The most obviously political song is “New Kicks” and it’s actually the weakest point on the album. It is a hodgepodge of anti-war speeches given by everyone from Al Sharpton to Susan Sarandon, coupled with a beat made of protest chants, lo-fi guitars, and blasting drums. It suffers from over complication. Though “this is what democracy looks like, this is what democracy sounds like,” “who fights the war,” and “we will not be silent” are near spine-tingling when strung into song – really this track falls flat. It’s a bad rehash of “Hot Topic” off of their first album. It flops because it lacks the voice of the band and over compensates by putting as many voices in as possible.
Where “New Kicks” fails, “Viz” thrives. The original intent of “Viz,” a shortening of visibility, is an exploration of different identities in the lesbian/queer community. Butches, femmes, Trans* men, it’s a mellow head-nodder/booty-shaker, dedicated to them with an almost rap of Sampson riding over the easy beat. Though this song as well as many others by Le Tirgre has to do with the LGBTQ community (which I as a member enjoy), I think this stretches beyond acronyms. It’s purely about visibility of identities that are divergent from what is “normal.” If you’re a bit different, you’ll find a place on this dance floor. Come get rowdy with us and celebrate yourself.
Le Tigre is often referred to as Kathleen Hannah’s group, and thus she is the crux of the crew. I do love her, so much, for her music and all that she has done in her activism against sexual violence and towards full equality for all people, but I think these statements unfairly overlook band mates Johanna Fateman and JD Sampson. You hear each member’s voice on nearly every track, supporting Hannah or taking the lead. Fateman and Sampson shuffle readily between guitar and keys/synths and drum-machine. Kathleen Hannah, you are forever my rebel grrrl, but you would agree Le Tigre is at its best when all three are on point and together.
“After Dark” is almost too serious, until you reach into the heat of melodramatic New Wave and realize this is a track where you pout and glare and only dance with your shoulders. In other words, this song is sexually charged and tinged with good humor. “TKO” is high energy, crunching as it rolls along, coyly wailing until its undeniably shout-along chorus. It’s too prime for dance floor claiming and I think the album would have benefited from this being the lead single rather than “New Kicks”. Its occasional Bollywood-esque blips and tings, its smooth beat that surfaces in just the right places and, again, its charging forth guitars, are what moves and shakes the album. Though they are very different sonically, these are the songs in which Le Tigre hits its perfect stride, a blend of serious, sex, and fun.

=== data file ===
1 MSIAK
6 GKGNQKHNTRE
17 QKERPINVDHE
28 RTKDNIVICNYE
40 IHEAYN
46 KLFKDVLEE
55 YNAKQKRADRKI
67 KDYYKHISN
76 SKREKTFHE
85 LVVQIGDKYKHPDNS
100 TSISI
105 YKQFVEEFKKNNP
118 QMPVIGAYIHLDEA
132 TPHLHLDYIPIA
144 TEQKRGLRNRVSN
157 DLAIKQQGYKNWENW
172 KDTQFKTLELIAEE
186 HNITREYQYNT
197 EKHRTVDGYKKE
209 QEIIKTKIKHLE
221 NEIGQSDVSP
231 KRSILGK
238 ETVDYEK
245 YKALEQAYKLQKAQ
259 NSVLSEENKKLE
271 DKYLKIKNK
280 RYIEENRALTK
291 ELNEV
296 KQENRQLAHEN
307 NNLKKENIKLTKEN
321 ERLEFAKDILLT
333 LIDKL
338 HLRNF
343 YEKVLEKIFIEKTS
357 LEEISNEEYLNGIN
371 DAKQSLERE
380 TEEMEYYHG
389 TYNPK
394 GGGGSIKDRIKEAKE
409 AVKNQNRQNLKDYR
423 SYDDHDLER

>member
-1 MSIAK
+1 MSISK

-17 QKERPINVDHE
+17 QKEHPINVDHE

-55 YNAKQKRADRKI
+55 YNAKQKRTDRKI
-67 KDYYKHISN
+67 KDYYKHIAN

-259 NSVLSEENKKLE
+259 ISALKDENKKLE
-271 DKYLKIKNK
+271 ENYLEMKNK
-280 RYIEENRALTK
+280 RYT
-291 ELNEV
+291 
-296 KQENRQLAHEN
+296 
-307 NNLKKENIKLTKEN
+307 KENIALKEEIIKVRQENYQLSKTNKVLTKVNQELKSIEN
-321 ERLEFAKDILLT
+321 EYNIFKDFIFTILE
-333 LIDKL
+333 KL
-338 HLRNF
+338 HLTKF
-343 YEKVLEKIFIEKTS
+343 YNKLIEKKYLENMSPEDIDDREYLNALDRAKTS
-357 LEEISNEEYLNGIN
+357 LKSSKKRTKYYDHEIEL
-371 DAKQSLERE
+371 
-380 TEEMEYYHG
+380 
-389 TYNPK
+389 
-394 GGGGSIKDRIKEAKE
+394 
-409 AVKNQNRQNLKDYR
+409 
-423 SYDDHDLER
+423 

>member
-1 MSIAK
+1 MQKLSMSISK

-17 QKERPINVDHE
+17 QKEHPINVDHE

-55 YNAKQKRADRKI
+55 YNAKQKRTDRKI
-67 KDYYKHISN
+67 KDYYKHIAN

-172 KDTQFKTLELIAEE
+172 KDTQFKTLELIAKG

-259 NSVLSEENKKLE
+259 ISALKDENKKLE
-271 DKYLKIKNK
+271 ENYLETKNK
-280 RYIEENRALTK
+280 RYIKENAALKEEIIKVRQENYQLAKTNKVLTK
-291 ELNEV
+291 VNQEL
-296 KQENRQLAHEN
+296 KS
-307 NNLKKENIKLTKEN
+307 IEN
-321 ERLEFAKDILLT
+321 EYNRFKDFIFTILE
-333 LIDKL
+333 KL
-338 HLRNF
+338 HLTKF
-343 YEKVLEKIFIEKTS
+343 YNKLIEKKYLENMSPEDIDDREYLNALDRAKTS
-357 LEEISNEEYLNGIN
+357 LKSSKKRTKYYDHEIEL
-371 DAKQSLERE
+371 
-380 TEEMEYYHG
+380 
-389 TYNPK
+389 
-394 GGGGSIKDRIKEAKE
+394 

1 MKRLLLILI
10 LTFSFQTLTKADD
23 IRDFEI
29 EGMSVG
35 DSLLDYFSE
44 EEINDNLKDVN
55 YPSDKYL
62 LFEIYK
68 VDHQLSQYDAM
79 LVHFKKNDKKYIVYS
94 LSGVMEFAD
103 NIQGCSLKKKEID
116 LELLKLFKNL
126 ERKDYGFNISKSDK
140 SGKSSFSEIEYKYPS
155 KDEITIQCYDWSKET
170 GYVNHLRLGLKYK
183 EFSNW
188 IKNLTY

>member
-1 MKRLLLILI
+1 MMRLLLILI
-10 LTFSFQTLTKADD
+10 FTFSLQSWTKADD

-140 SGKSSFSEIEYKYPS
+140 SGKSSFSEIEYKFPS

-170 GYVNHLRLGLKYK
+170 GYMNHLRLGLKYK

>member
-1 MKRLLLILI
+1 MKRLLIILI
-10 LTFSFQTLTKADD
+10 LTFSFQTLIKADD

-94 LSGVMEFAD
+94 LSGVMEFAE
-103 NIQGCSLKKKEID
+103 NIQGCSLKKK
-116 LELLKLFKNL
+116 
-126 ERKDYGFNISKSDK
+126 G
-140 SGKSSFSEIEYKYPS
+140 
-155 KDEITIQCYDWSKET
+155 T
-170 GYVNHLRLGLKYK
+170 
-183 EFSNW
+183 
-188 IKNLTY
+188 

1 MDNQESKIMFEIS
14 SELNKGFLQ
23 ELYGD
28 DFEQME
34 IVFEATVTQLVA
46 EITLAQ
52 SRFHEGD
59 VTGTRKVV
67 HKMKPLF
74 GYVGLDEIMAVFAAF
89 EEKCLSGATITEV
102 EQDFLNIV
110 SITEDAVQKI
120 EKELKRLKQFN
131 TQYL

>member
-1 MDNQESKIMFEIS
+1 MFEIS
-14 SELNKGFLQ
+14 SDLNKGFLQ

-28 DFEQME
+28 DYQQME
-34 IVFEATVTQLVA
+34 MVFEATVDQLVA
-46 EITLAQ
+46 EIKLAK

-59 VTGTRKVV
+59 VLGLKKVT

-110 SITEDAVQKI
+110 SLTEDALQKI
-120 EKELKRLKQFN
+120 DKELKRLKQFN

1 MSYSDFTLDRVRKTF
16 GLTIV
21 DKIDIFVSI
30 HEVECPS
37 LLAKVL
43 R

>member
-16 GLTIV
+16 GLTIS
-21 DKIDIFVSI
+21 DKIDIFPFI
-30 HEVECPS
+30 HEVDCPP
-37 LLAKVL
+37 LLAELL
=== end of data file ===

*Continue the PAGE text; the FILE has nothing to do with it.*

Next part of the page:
“Don’t Drink Poison” is pure fun; it’s punk rock James Bond/Charlie’s Angels/Any Pam Greer movie style fun. I think it is an underplayed track that highlights the bands ability to fuse solid guitars with eerie synth, only to bring in quick clipping drum beats and a coarse chopped delivery of flat lines. Along the same lines is their cover of The Pointer Sisters classic “I’m So Excited.” I always have a bad taste in my mouth when I think about their rendition, but as soon as I turn it on – watch yourself. It doesn’t seem like Hannah’s howl, the guitars, and especially the dub-ish bridge, would work. But they do for the most part. I feel like the track stands up better live, a small club with a lot of people around; it would make for an incredible encore.
The title track of the album is a pitch-perfect urbanite jam. It pulses like a street corner through the exploits of a night. It admonishes its listeners to clean up the messes they have made of themselves said night while still being indisputably danceable. It’s not judgmental though, just a night in the life of narrative. In the middle of its fast pace, there is a serene breakdown in which I believe Fateman sings and it’s like a glistening and breezy park among the blacktop gridlines of beats. Yes, it’s a love letter to New York. But I first started to listen to it when I moved to Chicago, my first extended bout with any concrete landscape. It helps me remember, in flashes, the nights of my freshman year of college, and the moves I later made across the city – from a rickety house in Roscoe Village to a thick brick noise factory of an apartment on Clark and Belmont. It’s a song that is easily peppered with personal montage of mental images, it’s how we can remember and keep on dancing.